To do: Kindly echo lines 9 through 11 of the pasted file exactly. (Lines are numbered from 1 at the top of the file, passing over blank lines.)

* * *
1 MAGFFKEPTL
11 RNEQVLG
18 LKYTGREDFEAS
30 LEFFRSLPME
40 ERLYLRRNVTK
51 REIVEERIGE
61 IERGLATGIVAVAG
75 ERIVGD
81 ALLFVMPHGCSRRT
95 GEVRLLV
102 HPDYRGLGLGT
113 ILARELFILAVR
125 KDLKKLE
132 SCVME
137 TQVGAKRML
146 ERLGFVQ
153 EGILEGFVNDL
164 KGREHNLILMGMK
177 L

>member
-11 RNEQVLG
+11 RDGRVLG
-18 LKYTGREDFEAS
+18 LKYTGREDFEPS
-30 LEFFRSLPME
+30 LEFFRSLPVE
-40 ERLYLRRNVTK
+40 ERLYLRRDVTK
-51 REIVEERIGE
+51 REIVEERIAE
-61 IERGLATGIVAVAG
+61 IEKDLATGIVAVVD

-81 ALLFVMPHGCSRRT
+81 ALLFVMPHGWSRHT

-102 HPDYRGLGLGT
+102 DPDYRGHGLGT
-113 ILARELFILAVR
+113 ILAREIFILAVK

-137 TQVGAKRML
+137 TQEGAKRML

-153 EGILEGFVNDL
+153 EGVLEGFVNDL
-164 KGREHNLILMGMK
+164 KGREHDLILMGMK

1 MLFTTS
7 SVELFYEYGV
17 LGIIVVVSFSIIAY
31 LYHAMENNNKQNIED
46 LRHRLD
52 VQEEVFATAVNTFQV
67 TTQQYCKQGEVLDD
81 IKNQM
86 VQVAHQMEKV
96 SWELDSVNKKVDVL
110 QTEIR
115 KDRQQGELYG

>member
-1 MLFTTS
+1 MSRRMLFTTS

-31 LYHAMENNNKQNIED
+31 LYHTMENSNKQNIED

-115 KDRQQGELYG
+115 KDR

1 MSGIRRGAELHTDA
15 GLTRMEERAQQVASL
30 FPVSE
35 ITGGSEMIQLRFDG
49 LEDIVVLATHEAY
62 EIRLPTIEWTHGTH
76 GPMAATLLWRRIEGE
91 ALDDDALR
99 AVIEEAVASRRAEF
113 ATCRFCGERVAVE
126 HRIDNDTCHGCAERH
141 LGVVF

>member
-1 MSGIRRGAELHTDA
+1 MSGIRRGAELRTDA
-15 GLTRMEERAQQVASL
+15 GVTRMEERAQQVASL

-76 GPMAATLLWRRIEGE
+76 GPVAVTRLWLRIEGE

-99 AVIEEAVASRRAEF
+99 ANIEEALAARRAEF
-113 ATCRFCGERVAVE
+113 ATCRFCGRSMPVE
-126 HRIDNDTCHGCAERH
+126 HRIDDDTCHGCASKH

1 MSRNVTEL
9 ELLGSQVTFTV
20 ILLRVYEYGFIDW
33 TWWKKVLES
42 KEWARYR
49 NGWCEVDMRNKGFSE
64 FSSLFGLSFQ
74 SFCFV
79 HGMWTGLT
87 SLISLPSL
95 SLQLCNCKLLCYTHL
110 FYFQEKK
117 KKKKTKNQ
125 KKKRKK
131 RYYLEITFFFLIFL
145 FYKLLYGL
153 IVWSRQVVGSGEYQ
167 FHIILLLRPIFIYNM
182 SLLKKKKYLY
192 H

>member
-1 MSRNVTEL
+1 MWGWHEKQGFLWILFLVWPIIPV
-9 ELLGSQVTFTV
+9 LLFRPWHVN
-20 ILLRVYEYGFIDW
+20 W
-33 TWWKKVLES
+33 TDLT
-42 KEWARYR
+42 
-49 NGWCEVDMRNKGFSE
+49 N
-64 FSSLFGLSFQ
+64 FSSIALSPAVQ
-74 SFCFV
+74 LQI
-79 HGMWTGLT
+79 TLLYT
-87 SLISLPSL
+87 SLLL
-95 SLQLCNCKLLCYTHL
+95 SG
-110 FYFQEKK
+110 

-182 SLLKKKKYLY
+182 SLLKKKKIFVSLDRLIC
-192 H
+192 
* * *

81 ALLFVMPHGCSRRT
95 GEVRLLV
102 HPDYRGLGLGT